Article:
Enjoying plenty of local colour but little else, Goodbye, Southern City, a modest Azeri film noir shot entirely in Baku, will be limited to those interested in the region or expatriates. For others it will look like a sincere, heartfelt but misguided elegy of urban innocence lost. Lacking a solid storyline to fall back on, it may ultimately prove to be sadly insufficient, making it a hard sell under the best circumstances.
Baku, once a pearl of the Caspian Sea and the capital of Soviet oil, was submerged in conflict during the 1980s, after the eruption of fighting in Nagorny Karabach which pitted the ruling Azeris against the Armenian majority in the region.
Waves of refugees and immigrants changed the city's character and were held responsible, at least in the script, for turning a pleasant if chaotic city into a mafia fiefdom run by newcomers.
Alik (Timur Badalbeoly), the young unimpeachable local hero everyone likes and respects, stands for old Baku; Fariz (Fuad Polatov), the greedy refugee with a nasty look in his eyes, is the unscrupulous invader who will destroy the local fabric.
The object of the confrontation between the two is a basement, in which Alik's friends are rehearsing for a concert. Fariz wants to open a restaurant there and will use any intimidation, legal or not, to scare them away.
Set mostly in a large building, where tenants live as much in the vast inner courtyard as they do their own flats, the plot rambles from one neighbour to another, filling the screen with folksy characters who have little to contribute beyond colour.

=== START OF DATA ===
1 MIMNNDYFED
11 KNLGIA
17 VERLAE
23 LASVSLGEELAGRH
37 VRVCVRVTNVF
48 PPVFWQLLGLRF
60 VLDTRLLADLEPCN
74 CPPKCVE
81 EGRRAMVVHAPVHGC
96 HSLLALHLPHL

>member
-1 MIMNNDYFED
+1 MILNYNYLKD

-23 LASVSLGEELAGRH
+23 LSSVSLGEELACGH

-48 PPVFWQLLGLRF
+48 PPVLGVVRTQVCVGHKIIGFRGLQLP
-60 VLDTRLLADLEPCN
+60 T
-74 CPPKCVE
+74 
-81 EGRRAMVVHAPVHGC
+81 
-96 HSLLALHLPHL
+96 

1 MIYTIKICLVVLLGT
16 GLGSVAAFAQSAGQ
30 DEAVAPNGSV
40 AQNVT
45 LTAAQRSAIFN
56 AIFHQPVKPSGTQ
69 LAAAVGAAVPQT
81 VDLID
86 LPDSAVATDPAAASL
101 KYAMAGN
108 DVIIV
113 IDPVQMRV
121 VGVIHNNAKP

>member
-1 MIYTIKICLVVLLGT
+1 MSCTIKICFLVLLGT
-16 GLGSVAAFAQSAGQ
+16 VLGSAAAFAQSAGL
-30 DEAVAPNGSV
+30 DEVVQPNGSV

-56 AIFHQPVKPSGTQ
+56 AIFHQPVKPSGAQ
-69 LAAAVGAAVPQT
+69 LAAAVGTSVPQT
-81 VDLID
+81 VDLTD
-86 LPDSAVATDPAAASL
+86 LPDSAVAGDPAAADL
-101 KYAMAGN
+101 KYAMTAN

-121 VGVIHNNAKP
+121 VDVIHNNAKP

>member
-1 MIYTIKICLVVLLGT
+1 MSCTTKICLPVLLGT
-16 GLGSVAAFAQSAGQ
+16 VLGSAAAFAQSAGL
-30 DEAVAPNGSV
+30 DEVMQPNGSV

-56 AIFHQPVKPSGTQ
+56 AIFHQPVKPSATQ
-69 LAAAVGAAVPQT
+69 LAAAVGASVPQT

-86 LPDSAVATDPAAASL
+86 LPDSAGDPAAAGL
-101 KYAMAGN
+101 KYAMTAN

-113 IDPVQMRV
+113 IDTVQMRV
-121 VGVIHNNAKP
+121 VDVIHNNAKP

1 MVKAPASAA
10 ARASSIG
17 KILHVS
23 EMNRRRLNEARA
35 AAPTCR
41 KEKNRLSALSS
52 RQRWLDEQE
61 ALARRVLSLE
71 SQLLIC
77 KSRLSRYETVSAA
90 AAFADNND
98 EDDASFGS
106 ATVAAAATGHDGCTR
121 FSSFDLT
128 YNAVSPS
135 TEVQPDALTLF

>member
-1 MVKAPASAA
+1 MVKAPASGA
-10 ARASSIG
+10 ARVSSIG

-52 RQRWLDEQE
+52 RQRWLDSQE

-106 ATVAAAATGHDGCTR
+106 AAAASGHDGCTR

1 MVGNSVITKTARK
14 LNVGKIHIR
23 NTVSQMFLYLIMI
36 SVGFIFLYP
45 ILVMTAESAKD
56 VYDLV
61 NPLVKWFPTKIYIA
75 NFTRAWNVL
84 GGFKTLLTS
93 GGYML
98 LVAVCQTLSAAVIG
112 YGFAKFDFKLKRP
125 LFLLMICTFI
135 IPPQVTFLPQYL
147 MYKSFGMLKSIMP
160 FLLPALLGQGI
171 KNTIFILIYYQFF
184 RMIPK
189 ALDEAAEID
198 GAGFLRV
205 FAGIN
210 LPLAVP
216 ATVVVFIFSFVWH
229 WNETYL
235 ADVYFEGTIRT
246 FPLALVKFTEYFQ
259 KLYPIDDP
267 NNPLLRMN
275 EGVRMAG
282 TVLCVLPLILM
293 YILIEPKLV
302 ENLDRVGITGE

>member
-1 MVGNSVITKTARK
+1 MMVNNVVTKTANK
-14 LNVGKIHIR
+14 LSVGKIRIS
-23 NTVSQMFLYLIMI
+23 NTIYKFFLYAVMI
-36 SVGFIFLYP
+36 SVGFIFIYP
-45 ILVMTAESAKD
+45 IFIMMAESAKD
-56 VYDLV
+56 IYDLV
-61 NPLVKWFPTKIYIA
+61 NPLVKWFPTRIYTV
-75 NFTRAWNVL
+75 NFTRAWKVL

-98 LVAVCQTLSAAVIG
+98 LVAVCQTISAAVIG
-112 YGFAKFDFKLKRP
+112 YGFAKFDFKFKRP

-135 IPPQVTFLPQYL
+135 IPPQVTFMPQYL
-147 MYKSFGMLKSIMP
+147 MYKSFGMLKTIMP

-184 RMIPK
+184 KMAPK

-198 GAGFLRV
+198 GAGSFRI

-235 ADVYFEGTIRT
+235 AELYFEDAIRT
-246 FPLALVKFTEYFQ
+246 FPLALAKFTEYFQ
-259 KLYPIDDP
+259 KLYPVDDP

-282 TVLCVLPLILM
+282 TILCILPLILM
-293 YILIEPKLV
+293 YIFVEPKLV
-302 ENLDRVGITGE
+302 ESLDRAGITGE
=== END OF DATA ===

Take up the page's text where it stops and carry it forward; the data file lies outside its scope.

It wastes more than a little time on incongruities including the inkling of a romance that leads nowhere, and never develops any part beyond a quickly drawn sketch. Most of the story is told in flashback, allowing the script to underline the changes which took place in Baku, in the time that elapsed between the eighties and the present.
Rustam Ibragimbekov, an experienced and prolific Russian writer who has worked extensively with Nikita Mikhalkov, is also one of the film's producers. He should have known better than to allow such a loose, tentative script to go into production.
Direction feels hesitant; the cutting does not make much sense most of the time and camerawork is uneven at best.
The cast perform best when they are not coerced to act; the smaller the parts, the better the performance.
Nikola Film International